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6 Smart Ways to Manage Concentrated Stock

6 Smart Ways To Manage Concentrated Stock
Do more with what you’ve earned.

Financial advisors for successful professionals, executives, and business owners.

So, you have a large position in a single stock. This stock represents 10%, 20%, or even more of your investment portfolio. Maybe you built up this stock position through your employer’s stock compensation plan (RSUs, ESPPs, stock options, etc.). Or maybe you inherited the stock. Perhaps you bought the stock, and it performed extraordinarily well and grew to its current size. 

Whatever the reason, you likely recognize the significant amount of risk this position creates – a large part of your wealth is tied up in a single stock, and it can quickly lose its value

Any number of bad news can quickly derail a stock’s price performance—poor executive leadership, a downgrade of the entire industry, too lofty expectations, or anything else—the possibilities are literally endless.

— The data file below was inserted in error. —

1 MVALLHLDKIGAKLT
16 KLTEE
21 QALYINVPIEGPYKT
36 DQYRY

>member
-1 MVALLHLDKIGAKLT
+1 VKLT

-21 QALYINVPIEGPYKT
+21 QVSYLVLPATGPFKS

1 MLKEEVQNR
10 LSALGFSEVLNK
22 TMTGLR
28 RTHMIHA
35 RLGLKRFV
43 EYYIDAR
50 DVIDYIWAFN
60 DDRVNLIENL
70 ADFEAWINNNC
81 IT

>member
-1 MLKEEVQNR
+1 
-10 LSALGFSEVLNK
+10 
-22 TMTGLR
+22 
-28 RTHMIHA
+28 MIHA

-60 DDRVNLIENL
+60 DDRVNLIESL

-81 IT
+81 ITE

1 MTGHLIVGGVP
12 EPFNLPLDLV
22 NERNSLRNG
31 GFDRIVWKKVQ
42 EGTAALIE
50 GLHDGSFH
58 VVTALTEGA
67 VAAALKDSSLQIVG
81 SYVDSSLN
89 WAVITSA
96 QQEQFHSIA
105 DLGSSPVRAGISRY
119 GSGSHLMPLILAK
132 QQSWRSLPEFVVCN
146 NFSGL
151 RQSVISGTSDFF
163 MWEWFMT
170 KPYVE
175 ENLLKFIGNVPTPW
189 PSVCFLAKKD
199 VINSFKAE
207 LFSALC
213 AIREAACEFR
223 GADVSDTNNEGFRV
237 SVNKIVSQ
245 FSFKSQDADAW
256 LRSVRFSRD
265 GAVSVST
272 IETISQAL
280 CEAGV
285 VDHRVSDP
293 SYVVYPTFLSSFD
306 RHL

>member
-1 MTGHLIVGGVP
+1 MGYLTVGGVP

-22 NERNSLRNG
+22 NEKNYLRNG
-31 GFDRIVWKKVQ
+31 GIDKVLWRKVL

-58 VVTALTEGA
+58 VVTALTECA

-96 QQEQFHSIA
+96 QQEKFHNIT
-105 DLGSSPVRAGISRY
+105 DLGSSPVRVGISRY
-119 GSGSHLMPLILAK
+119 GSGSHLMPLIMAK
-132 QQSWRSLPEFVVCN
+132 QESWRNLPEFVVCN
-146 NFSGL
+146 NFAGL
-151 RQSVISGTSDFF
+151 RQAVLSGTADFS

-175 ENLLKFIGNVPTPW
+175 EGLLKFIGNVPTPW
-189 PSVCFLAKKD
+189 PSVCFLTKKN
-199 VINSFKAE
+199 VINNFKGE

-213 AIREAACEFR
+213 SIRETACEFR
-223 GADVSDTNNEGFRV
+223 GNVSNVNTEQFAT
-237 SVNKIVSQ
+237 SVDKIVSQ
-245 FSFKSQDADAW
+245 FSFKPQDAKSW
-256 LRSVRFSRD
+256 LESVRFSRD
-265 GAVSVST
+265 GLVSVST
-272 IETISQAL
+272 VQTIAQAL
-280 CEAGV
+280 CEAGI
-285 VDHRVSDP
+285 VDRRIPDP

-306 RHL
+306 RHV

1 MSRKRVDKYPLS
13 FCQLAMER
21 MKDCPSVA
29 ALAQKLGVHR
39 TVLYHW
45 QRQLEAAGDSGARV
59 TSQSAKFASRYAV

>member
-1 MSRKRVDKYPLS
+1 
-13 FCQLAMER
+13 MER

The idiosyncratic risk of holding onto a single investment contradicts a core investment tenet—don’t put all of your eggs in one basket.

In this guide, we discuss the number one reason why you should not hold a single stock position and the psychological reasons preventing you from selling. We then outline 6 ways to effectively manage your concentrated stock:

  1. Structured Selling
  2. Charitable Giving
  3. Option Strategies
  4. Exchange Funds
  5. Stock Protection Plans
  6. Sell It All Now

Most Stocks Underperform

Contrary to popular belief, most stocks perform quite poorly. Believe it or not, it is quite rare for a single stock to outperform the benchmark (often the S&P 500). So if you are sitting on a single stock position that has performed extraordinarily well, consider yourself lucky. You hit the jackpot. 

The stock market is not evenly distributed—where 50% of stocks perform better than average and 50% perform worse than average. Instead, the market is positively skewed, with the distribution of returns having a very long right tail. Because it is positively skewed, a relatively small number of excellent performers disproportionately influence the market’s overall return (this is a good thing).